Saturday, 26 October 2013

The 13th Floor Complete Collection Blog Tour

Today I'm pleased to welcome back the supremely talented Christine Rains as part of the blog tour for the 13th Floor Complete Collection. She's talking about something that is tricky to get right, but very effective if done well. Over to you, Christine!

We talked about all sorts of villains this year in my guest post series. The tricksters, bullies, geniuses, and gods. There's one sort of villain that doesn't make an appearance in my series. One that I consider important in the realm of bad guys. That is the sympathetic villain.

This is the sort of character that falls into the antagonist role doing bad things, but there's a reason behind it that gains the reader's sympathy. Perhaps it's done through back story or through seeing how society treats him. He has a reason for what he's doing and perhaps he thinks it's good. It makes for fantastic characterization, but as much as we can sympathize, it doesn't change the fact he is the villain.

The sympathetic villain is becoming more popular these days. Two of my favorites are Dr. Horrible (Dr. Horrible's Sing-Along Blog) and Severus Snape (Harry Potter series). I adore these characters, but no matter what anyone argues, they are still bad guys. They are, in a way, the anti-villain. A trend rising along side of the anti-hero.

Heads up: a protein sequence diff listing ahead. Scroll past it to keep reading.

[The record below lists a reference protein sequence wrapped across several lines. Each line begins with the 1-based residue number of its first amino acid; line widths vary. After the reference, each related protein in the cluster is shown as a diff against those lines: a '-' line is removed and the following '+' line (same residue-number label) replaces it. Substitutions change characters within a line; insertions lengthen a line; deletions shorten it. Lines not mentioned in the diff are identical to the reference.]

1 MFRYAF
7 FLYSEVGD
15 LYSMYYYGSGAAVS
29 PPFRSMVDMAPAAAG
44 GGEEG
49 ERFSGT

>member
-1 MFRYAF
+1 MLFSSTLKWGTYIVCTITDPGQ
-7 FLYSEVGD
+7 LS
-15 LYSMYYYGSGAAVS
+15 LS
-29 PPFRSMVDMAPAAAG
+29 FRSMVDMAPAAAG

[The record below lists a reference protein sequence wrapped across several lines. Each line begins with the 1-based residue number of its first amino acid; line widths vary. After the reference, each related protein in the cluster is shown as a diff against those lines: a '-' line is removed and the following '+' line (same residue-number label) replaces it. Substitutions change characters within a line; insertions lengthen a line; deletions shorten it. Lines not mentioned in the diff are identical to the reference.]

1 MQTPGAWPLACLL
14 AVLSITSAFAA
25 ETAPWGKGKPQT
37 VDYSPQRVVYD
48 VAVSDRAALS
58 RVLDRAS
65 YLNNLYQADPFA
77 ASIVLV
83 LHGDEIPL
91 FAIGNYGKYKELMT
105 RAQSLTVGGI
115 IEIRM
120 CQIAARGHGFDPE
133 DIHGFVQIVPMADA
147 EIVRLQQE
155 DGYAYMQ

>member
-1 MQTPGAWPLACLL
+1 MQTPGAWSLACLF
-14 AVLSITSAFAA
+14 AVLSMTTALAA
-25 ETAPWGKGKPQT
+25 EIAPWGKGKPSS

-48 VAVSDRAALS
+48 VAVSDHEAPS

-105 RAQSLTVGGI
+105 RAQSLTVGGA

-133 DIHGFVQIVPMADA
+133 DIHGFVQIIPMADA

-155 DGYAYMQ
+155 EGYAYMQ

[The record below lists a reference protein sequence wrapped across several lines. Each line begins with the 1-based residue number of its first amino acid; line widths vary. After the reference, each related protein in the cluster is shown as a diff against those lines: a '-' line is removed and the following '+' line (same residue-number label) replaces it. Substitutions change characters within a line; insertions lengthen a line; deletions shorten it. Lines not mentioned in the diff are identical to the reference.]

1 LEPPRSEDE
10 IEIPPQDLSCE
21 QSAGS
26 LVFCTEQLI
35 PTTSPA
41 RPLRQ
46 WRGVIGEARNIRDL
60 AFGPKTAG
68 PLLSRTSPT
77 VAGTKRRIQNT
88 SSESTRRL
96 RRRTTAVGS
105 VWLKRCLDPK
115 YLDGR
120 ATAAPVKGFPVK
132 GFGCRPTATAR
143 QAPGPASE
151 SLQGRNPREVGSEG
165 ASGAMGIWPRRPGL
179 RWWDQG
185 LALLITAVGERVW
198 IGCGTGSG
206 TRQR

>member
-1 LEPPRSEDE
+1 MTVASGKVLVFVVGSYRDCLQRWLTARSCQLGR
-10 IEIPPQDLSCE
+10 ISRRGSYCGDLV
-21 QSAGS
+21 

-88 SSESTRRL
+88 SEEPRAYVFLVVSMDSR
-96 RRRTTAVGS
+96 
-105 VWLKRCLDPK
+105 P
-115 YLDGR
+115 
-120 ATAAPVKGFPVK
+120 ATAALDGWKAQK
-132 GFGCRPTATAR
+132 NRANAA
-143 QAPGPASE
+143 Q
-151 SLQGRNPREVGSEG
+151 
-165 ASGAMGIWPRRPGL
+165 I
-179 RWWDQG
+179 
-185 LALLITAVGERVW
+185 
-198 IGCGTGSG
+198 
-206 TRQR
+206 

Why is the sympathetic villain more attractive to people these days? Some suggest that we relate to the urge to do bad things more than we did a few decades ago. Or it could be that the heroes are too good to believe and so we flock to what we consider the more realistic character. Whatever the reason, I can see this trend continuing.

Perhaps we'll see more of George R.R. Martin's thinking: “There are no heroes or villains. Only characters with flaws.”

Who are your favorite sympathetic villains? Why do you think there are more anti-heroes and anti-villains these days?

Title: The 13th Floor Complete Collection
Author: Christine Rains
Genre: paranormal romance

Release date: October 13th, 2013


Six supernatural tenants
Living in a haunted apartment building
On a floor that doesn't exist.

Six novellas telling their tales.

A retired demon acquires a price on his head.
A werewolf is hunted by her pack.
A modern day dragonslayer misses his target.
A harpy challenges Zeus for the soul of the man she loves.
A vampire is obsessed with a young woman he can't find.
A banshee falls in love with someone who's death she has seen in a vision.
And a sweet ghost must battle a primal monster to save them all.

All the stories take place at the same time intertwining their lives together on the 13th Floor.

Includes “The Shadow,” a bonus short story.

Author Bio:

Christine Rains is a writer, blogger, and geek mom. She has four degrees which help nothing with motherhood, but make her a great Jeopardy player. When she's not writing or reading, she having adventures with her son or watching cheesy movies on Syfy Channel. She's a member of Untethered Realms and S.C.I.F.I. The 13th Floor series is her first self-published series. She has eight novellas and twenty-one short stories published.


Kyra Lennon said...

I'm not really a fan of any villain, sympathetic or otherwise lol! Severus Snape... don't get me started on him- I could be here for days LOL!